Active Birth: that sounds a bit full-on!!

I recently held an Active Birth workshop and I do realise that the name sometimes puts people off.

“Really! I have to do a full-on work out while I am birthing. I thought I could just lie down.”
Well, you can lie down if you need to rest, but just not on your back.

Did you know that lying on our backs for childbirth is a modern phenomenon?

Active Birth

We know this because there are many ancient carvings and paintings showing women in upright positions, and even using primitive birth stools. In fact, birth stools and chairs date back to 2000BC.
There is also a famous Egyptian drawing on papyrus showing Cleopatra (69-30 BC) kneeling to give birth.

The first record of a woman lying on her back was the 17th Century. This is when Louis XIV ordered his mistress to lay down so he could watch the birth. And now this is the way 78% of women in Australia birth. It is no coincidence that forceps were invented in the mid 17th Century.

However, we know birthing in an upright position has the following benefits:
Active Birth


1. Lowers the rate of operative deliveries (forceps, vacuum and c/section) and episiotomy
2. Shorter, less painful labour
3. Won’t restrict the oxygen to your baby
4. Increases you pelvic diameter
5.Increases teamwork



Studies have found that an upright position during the second stage of labour was associated with a significant decrease in the use of interventions.

Research also found that the pelvis opens up when the woman is in a squatting or hands and knee position, allowing more room for the baby to travel through.

Giving birth in an upright position was associated with a shorter first stage of labour. Women who gave birth in an upright position have a first stage that was approximately one hour shorter.

Labouring in an upright position was associated with lower levels of pain during labour.

Being in an upright position also allows for a better flow of blood to your baby. Lying down on your back can lead to a reduced flow of blood and oxygen to the baby by compressing the vena cava vein and the aorta. This can cause foetal distress, resulting in further interventions.

Remember we tell you not to sleep on your back when you are pregnant!

If you use your legs as levers (ie. squat, lunge, use a birth ball, get on all fours or simply walk about) you can increase your pelvic diameter by 25-30 %.

Finally, active birth allows for a lot more teamwork. Your birth partner is much more able to cuddle and support you, and also access your back and body for massage.


So why are so many women still birthing on their back?Active Birth

I blame the bed!!

(And childbirth education classes that don’t discuss the principles of Active Birth)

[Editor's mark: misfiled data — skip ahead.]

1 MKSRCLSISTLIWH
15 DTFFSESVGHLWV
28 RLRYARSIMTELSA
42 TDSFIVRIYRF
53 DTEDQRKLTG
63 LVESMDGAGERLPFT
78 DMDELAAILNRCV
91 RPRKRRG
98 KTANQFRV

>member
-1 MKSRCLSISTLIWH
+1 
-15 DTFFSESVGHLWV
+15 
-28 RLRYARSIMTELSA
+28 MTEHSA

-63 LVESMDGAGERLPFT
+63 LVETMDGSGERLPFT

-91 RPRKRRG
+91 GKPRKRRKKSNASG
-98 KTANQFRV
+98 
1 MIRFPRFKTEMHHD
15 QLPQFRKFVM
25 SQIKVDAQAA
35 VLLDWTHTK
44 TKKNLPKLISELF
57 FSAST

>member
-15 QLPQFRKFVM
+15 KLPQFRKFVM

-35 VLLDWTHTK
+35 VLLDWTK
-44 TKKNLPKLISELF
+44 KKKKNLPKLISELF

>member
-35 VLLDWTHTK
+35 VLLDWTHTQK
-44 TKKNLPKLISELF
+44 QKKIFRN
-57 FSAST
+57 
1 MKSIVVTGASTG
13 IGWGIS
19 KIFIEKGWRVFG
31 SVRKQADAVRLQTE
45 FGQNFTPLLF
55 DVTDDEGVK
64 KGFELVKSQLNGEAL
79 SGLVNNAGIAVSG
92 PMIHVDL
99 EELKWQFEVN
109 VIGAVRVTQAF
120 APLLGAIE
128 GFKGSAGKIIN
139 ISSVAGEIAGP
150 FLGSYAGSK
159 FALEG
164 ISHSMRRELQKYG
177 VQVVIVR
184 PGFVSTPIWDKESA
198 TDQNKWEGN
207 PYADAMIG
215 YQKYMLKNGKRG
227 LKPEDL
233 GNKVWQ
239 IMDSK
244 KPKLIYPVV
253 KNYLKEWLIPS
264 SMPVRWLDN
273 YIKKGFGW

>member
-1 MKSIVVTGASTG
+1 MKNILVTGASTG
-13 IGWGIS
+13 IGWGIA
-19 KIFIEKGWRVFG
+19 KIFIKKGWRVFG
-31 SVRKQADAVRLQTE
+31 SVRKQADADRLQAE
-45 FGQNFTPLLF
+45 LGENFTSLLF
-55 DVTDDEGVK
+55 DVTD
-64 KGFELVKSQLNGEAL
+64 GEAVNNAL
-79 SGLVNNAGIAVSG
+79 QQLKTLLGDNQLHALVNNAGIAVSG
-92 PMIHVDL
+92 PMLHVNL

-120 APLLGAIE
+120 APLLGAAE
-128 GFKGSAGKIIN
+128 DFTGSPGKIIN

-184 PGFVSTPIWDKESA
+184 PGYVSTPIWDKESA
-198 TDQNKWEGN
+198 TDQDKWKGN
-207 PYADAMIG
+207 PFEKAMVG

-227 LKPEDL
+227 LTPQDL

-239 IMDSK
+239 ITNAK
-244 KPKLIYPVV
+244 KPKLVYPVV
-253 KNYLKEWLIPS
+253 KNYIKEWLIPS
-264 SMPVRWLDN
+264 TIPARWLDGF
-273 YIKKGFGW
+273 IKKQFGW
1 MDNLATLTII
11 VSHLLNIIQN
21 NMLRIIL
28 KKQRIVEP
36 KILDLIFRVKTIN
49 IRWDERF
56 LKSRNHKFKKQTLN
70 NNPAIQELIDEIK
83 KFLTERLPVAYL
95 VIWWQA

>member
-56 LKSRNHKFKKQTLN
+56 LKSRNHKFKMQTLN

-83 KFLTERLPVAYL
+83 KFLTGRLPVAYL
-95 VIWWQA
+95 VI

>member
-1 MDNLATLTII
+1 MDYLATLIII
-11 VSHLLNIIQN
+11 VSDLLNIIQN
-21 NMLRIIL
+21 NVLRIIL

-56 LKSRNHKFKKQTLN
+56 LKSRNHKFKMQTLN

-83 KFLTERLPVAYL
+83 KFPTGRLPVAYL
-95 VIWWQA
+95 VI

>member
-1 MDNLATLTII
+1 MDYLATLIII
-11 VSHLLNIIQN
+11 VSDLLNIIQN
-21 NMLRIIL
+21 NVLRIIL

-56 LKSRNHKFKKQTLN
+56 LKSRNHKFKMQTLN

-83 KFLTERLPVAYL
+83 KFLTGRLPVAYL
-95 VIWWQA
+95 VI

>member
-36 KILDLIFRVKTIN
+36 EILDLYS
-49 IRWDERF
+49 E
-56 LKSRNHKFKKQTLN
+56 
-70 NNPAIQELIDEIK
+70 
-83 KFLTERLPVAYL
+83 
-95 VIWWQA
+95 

When you walk into a birthing suite or labour room, what is the first thing you see?


The bed….smack bang in the centre of the room.
Then you look around what else do you see?

Not much else. There is often little supportive equipment, such as mats, birthing stools etc.

So the subliminal message is “Get on the bed.”

But when women aren’t directed by midwives or obstetricians, when there are lots of other options, when the bed is not the centre of the room, women can move about and adopt different positions, they instinctively assume upright positions, because they instinctively know it is better for birth.


My top tips for an active, easier labour and birth are:

1. Learn to love your pelvis.

The female pelvis is perfectly designed for labour. In my workshop, we get to really understand our pelvis and how to expand it using your legs as levers.

2. Keep active for as long as you can

If you go into labour at night then please do rest, but during the day get up and move about. If you get tired rest by sitting down, leaning forward on to a comfy surface (or partner) or lie on your side.

3. Stay off the bed!

I think I have explained this one.

4. Change positions

Do this often until you find one that works. Then if it stops working, change again.

5. Use your support person literally.

There are some great positions you can get into with the physical support of your support person.

6. Check out what options your birth setting provides.

Do they have birth balls, mats, bars over the bed, the CUB, ropes, peanut balls, pool noodles for the birth pool etc? Take your own if they don’t.

7. Let your care provider know you are having an active birth.

Tell your care provider you are planning to labour and birth in whatever position is comfortable for you. Some care providers are used to women birthing on their backs, so they need to adjust their thinking before you arrive at your birthplace in labour

8. Follow your instincts.

Trust your body, trust the process and do what feels right and comfortable for you.


Active Birth

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